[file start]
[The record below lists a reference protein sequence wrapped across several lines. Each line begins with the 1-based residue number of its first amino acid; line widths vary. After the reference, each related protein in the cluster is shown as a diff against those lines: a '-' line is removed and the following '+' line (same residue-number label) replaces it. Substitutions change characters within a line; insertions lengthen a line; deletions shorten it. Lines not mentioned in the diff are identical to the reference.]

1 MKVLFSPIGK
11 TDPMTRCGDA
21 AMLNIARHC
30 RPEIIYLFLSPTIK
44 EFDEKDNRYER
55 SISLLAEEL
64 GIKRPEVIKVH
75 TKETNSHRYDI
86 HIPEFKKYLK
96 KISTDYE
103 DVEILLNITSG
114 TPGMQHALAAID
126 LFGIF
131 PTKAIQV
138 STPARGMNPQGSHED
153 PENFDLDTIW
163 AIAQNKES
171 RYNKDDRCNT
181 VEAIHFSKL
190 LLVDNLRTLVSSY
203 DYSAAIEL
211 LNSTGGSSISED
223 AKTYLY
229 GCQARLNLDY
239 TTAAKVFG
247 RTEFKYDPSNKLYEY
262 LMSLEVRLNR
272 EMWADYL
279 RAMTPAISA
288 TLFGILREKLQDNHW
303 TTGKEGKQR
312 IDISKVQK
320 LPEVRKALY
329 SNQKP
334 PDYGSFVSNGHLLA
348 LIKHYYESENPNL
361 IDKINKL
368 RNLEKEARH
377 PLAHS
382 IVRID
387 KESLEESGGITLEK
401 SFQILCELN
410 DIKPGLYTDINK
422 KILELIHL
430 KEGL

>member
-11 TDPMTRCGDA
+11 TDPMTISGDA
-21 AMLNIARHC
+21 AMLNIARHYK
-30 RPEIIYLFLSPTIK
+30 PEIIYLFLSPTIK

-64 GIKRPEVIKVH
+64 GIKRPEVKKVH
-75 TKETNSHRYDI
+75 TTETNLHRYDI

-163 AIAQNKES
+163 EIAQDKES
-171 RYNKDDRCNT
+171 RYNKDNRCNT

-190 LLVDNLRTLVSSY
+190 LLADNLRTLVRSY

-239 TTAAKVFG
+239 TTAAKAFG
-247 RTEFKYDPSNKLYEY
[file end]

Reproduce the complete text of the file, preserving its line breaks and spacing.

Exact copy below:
[The record below lists a reference protein sequence wrapped across several lines. Each line begins with the 1-based residue number of its first amino acid; line widths vary. After the reference, each related protein in the cluster is shown as a diff against those lines: a '-' line is removed and the following '+' line (same residue-number label) replaces it. Substitutions change characters within a line; insertions lengthen a line; deletions shorten it. Lines not mentioned in the diff are identical to the reference.]

1 MKVLFSPIGK
11 TDPMTRCGDA
21 AMLNIARHC
30 RPEIIYLFLSPTIK
44 EFDEKDNRYER
55 SISLLAEEL
64 GIKRPEVIKVH
75 TKETNSHRYDI
86 HIPEFKKYLK
96 KISTDYE
103 DVEILLNITSG
114 TPGMQHALAAID
126 LFGIF
131 PTKAIQV
138 STPARGMNPQGSHED
153 PENFDLDTIW
163 AIAQNKES
171 RYNKDDRCNT
181 VEAIHFSKL
190 LLVDNLRTLVSSY
203 DYSAAIEL
211 LNSTGGSSISED
223 AKTYLY
229 GCQARLNLDY
239 TTAAKVFG
247 RTEFKYDPSNKLYEY
262 LMSLEVRLNR
272 EMWADYL
279 RAMTPAISA
288 TLFGILREKLQDNHW
303 TTGKEGKQR
312 IDISKVQK
320 LPEVRKALY
329 SNQKP
334 PDYGSFVSNGHLLA
348 LIKHYYESENPNL
361 IDKINKL
368 RNLEKEARH
377 PLAHS
382 IVRID
387 KESLEESGGITLEK
401 SFQILCELN
410 DIKPGLYTDINK
422 KILELIHL
430 KEGL

>member
-11 TDPMTRCGDA
+11 TDPMTISGDA
-21 AMLNIARHC
+21 AMLNIARHYK
-30 RPEIIYLFLSPTIK
+30 PEIIYLFLSPTIK

-64 GIKRPEVIKVH
+64 GIKRPEVKKVH
-75 TKETNSHRYDI
+75 TTETNLHRYDI

-163 AIAQNKES
+163 EIAQDKES
-171 RYNKDDRCNT
+171 RYNKDNRCNT

-190 LLVDNLRTLVSSY
+190 LLADNLRTLVRSY

-239 TTAAKVFG
+239 TTAAKAFG
-247 RTEFKYDPSNKLYEY